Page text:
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We’ve been paid for it in the interim valuation; you can’t knock it out from my final account!

Within our industry, on construction contracts with small margins, preparing an advantageous interim valuation and maintaining a healthy cash flow is important to all contractors. On some projects that we have worked on, particularly the larger ones, the contractor has made more money from maintaining a healthy positive cash flow than the actual construction works themselves (with all the risk that brings).

Sometimes this is done by beating up the poor subcontractor and /or “overvaluing” the clients’ account by, for example over-measuring and over-valuing items within the interim valuations.

The trouble starts when the client, within its final account valuation then reduces sums previously paid to the contractor, who as ever, has not within his internal profit and loss reporting allowed for any “overvalue”. It’s almost as if the client is taking back the contractors profit! How dare he!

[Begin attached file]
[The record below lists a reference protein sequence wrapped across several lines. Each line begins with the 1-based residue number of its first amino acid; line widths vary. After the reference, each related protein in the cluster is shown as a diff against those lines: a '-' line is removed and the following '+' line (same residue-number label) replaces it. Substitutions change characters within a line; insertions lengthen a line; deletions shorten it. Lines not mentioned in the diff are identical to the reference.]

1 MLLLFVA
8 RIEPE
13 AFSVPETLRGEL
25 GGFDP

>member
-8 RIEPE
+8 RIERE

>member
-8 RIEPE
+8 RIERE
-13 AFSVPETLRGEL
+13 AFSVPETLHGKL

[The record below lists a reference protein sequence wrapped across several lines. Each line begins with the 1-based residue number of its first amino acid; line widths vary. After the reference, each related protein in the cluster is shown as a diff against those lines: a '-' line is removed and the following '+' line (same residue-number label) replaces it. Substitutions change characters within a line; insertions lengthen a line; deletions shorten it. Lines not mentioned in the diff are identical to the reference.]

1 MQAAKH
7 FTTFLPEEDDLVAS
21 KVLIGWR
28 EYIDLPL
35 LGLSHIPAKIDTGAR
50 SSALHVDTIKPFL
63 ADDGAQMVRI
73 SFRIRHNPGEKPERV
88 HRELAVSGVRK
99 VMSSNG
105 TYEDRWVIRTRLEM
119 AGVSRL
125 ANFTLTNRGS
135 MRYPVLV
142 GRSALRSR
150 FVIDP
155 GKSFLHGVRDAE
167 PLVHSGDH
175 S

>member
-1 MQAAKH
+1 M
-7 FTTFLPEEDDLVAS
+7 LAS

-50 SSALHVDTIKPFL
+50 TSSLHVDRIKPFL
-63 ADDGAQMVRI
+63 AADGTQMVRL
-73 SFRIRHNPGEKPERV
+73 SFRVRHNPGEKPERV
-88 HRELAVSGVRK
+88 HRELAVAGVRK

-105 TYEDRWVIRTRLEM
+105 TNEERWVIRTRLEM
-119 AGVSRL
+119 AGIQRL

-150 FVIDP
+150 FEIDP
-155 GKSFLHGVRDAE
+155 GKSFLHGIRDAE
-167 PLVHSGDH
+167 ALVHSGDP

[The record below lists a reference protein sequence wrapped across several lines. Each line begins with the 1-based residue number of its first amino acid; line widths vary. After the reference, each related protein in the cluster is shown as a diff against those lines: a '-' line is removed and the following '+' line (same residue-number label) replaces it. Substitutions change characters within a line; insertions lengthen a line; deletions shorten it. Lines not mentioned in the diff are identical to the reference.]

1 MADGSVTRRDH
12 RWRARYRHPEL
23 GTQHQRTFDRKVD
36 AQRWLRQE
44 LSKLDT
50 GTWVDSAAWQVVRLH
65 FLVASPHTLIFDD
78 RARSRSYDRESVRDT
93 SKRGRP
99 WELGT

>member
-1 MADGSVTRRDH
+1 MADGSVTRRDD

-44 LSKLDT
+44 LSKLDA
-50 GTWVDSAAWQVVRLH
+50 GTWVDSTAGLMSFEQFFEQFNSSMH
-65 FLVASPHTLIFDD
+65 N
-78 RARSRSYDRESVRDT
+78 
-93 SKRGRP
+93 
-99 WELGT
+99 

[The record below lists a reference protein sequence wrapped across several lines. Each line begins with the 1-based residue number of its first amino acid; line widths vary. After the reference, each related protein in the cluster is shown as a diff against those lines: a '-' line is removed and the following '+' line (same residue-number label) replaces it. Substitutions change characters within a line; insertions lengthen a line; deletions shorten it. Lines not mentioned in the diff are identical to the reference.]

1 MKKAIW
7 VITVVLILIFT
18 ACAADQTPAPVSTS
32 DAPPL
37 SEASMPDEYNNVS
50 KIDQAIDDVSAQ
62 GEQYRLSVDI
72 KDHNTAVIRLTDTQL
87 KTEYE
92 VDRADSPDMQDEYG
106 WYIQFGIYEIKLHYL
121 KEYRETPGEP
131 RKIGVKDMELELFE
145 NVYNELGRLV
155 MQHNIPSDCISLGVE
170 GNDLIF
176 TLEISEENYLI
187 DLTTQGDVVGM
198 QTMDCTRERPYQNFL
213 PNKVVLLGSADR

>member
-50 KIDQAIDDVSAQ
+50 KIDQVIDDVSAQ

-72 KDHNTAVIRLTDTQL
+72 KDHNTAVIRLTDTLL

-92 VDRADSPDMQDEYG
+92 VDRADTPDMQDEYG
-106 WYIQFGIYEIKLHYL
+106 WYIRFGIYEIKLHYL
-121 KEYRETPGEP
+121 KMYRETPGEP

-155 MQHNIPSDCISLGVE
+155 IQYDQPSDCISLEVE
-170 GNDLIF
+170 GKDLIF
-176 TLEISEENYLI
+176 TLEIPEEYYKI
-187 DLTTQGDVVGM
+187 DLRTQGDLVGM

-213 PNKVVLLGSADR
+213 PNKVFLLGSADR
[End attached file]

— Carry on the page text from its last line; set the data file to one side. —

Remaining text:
The contractor typically shouts and problems ensue. But can the client do this?

Typically interim payments (the clue is in the name) are only payments on account of the final sum due, in so much that they represent an approximate value of the work completed and are not (in the absence of an express provision to the contrary) conclusive or binding on the client as to the quantity or quality of work done.

Yes that right, quality of the work. So even if a sum has been paid for the completed work, this does not constitute acceptance (unless expressly stated so) and the client is free to set off any damages that he incurs if the work is later found to be incomplete or badly done.

But, it’s not all bad news! Conversely if the contractor, god forbid, has undervalued an item in an interim valuation, he is free to re-value it upwards in his final account!

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